by Christopher Talib Spencer
I have, however, run across a serious brother by the name of Kenny “Zulu” Whitmore, an oldtimer, and he breaks bread with me, but it’s hard for us to communicate with each other since the institution has put in so many new restrictions on CCK inmates.
My transition started in David Wade Correctional Center when I saw and experienced firsthand the chains of repression. At first I was just a young, wild, ignorant brother with no sense of self. I was headed for self-destruction.
One day a Muslim brother came with a book by my bed and told me to read it. The name of the book was “The Autobiography of Malcolm X,” which I’d read before. After reading this book for a second time with a different outlook on life and self, it showed me how Brother Malcolm went through the same thing I was going through at that particular time. He embodied my whole conscious struggle within the text of that Malcolm X book.
I would like to bear witness with you when you said that your self-transformation was a “wake up” call and a liberate call. As for me, I’m still learning the true meaning of liberation.
Brother, at times I get this overwhelming sense of urgency to help educate and liberate my fellow brothers on true knowledge, but they are so shallow at times and I get upset and want to give them a fat lip for murder-mouthing but doing nothing that actually involves the liberation of self and the people.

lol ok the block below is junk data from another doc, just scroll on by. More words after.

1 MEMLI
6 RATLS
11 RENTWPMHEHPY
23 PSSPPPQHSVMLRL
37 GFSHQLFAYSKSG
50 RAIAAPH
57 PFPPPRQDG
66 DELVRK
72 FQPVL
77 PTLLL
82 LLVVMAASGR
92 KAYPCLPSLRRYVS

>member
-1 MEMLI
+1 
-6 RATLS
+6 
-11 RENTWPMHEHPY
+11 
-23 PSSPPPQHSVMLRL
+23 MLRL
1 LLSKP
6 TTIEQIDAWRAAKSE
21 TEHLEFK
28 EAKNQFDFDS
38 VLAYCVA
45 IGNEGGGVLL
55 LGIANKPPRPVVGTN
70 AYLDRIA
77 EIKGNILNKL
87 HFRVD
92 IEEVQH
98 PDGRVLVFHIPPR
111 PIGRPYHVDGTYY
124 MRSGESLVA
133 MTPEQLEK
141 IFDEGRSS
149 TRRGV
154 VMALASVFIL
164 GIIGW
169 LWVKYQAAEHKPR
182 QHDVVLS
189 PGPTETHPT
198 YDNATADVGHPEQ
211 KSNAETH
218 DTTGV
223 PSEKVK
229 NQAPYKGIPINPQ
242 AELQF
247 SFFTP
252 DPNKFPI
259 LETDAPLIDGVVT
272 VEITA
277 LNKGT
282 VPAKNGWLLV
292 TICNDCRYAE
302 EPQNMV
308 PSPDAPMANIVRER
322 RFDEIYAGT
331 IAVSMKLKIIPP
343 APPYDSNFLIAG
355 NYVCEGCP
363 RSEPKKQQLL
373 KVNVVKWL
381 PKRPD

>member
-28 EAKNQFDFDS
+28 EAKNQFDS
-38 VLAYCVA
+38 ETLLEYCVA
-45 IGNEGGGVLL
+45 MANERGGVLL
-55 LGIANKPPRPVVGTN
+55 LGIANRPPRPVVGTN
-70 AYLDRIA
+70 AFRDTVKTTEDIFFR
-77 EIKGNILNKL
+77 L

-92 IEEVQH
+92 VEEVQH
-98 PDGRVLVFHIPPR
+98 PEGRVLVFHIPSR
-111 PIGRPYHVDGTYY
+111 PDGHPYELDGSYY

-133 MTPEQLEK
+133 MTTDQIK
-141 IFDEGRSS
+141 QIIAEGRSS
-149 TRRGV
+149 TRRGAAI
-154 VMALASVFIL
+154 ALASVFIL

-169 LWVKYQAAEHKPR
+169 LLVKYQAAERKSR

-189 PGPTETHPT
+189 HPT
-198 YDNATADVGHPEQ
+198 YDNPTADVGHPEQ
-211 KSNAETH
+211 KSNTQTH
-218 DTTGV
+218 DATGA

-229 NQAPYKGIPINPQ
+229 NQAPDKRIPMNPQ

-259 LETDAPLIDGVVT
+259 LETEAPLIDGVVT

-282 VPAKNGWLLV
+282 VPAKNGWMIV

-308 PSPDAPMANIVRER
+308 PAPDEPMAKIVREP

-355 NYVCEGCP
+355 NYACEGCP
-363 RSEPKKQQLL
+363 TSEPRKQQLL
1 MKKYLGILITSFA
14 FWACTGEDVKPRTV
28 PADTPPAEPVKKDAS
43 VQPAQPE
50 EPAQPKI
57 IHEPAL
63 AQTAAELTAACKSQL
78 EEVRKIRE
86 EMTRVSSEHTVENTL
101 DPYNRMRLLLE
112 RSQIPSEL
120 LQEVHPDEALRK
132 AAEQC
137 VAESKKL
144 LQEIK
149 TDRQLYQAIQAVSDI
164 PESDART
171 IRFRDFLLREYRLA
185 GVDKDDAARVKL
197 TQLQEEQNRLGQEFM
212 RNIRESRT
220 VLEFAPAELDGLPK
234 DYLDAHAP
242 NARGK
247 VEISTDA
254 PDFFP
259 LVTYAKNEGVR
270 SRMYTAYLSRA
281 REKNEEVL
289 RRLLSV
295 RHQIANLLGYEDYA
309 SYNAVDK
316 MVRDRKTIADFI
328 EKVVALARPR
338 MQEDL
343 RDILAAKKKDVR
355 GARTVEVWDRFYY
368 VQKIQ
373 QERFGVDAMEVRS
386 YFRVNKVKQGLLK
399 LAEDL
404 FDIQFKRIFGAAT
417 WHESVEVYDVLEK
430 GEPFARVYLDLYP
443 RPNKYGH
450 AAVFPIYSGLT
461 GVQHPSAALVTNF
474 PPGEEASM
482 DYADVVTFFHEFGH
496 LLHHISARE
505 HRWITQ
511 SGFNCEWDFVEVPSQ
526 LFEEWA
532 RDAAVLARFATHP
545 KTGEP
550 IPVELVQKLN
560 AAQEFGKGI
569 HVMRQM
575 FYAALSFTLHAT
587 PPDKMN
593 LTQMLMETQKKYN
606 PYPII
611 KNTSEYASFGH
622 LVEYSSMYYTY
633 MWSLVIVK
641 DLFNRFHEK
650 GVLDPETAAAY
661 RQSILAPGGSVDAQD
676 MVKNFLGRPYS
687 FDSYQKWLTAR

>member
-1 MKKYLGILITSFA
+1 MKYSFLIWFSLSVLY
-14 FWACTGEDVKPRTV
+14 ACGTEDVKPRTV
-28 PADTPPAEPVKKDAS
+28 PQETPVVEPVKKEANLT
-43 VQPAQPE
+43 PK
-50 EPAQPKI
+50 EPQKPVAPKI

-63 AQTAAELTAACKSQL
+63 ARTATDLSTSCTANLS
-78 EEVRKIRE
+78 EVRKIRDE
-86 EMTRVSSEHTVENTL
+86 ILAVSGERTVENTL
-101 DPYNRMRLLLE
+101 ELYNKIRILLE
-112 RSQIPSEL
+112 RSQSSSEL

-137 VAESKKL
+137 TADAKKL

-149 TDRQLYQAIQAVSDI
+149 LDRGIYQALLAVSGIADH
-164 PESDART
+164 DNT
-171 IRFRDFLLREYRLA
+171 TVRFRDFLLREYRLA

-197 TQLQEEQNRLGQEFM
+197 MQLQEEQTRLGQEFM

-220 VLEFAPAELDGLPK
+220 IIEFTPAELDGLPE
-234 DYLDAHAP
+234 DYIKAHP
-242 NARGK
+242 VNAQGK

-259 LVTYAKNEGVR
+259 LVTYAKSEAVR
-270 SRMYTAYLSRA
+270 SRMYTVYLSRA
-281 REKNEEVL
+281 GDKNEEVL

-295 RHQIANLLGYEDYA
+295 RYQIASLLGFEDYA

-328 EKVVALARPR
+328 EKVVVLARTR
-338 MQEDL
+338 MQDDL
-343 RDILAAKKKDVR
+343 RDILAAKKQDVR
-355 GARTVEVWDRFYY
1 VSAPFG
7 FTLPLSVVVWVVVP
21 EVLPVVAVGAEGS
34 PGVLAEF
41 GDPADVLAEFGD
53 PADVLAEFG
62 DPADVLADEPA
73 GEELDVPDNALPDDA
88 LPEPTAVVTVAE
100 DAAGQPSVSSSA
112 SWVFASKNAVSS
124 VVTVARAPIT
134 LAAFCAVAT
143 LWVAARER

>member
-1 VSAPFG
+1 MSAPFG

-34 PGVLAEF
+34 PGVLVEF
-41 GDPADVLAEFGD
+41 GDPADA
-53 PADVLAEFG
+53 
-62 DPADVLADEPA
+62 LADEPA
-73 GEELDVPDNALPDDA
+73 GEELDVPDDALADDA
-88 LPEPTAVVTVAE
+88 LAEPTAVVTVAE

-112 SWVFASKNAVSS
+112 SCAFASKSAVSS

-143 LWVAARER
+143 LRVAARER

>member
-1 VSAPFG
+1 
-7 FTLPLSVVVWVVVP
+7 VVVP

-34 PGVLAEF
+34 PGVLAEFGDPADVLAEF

Brother, at times I get this overwhelming sense of urgency to help educate and liberate my fellow brothers on true knowledge, but they are so shallow at times and I get upset. I’m just now learning to channel all my negative energy into the proper frequency channels.
Brother, it’s a constant struggle, and at times it has this paralyzing effect on me, whereas at times I get so mad, full of rage, that throughout my daily orbit all I do is more destroying than building. I’m just now learning to channel all my negative energy into the proper frequency channels.
After reading your letter, it just gave me hope that anything is possible with the right dedication. Even though I lack the proper educational tools to help me continue to develop, I’m still dedicated to the cause of liberated love and helping my people become conscious or in the know.
The fight that you and Brother George Jackson and Brother W.L. Nolen fought for and are still fighting for is helping me cope and find meaning with my life.
Also, it’s an honor to have a newspaper such as the Bay View to help us brothers get our voices heard and to have brothers like you featured in it.
Before I close, I would like to say to you to stay strong and sane and the fight that you and Brother George Jackson and Brother W.L. Nolen fought for and are still fighting for is helping me cope and find meaning with my life. Thank you, Brother, for being so inspiring.
Send our brother some love and light: Christopher Talib Spencer, 521940, Louisiana State Prison, Camp D Hawk, 2-Right Cell#14, Angola, LA 70712.